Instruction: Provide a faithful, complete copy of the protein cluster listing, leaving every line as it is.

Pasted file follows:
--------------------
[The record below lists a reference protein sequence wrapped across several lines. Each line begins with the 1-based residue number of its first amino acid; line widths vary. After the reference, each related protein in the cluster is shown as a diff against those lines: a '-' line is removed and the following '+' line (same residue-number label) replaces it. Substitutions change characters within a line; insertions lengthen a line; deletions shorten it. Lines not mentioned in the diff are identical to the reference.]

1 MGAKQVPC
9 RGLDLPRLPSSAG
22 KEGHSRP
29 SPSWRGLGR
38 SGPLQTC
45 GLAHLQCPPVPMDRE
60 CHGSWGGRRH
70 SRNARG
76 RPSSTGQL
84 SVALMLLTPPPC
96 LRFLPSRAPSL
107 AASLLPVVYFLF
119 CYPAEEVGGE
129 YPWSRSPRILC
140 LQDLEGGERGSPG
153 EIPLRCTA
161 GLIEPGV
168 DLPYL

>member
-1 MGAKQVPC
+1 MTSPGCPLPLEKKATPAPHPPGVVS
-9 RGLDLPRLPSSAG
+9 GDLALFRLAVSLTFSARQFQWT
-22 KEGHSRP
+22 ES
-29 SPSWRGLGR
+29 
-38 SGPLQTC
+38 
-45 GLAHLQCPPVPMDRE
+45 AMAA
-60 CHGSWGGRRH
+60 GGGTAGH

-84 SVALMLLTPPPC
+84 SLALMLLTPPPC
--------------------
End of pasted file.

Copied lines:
[The record below lists a reference protein sequence wrapped across several lines. Each line begins with the 1-based residue number of its first amino acid; line widths vary. After the reference, each related protein in the cluster is shown as a diff against those lines: a '-' line is removed and the following '+' line (same residue-number label) replaces it. Substitutions change characters within a line; insertions lengthen a line; deletions shorten it. Lines not mentioned in the diff are identical to the reference.]

1 MGAKQVPC
9 RGLDLPRLPSSAG
22 KEGHSRP
29 SPSWRGLGR
38 SGPLQTC
45 GLAHLQCPPVPMDRE
60 CHGSWGGRRH
70 SRNARG
76 RPSSTGQL
84 SVALMLLTPPPC
96 LRFLPSRAPSL
107 AASLLPVVYFLF
119 CYPAEEVGGE
129 YPWSRSPRILC
140 LQDLEGGERGSPG
153 EIPLRCTA
161 GLIEPGV
168 DLPYL

>member
-1 MGAKQVPC
+1 MTSPGCPLPLEKKATPAPHPPGVVS
-9 RGLDLPRLPSSAG
+9 GDLALFRLAVSLTFSARQFQWT
-22 KEGHSRP
+22 ES
-29 SPSWRGLGR
+29 
-38 SGPLQTC
+38 
-45 GLAHLQCPPVPMDRE
+45 AMAA
-60 CHGSWGGRRH
+60 GGGTAGH

-84 SVALMLLTPPPC
+84 SLALMLLTPPPC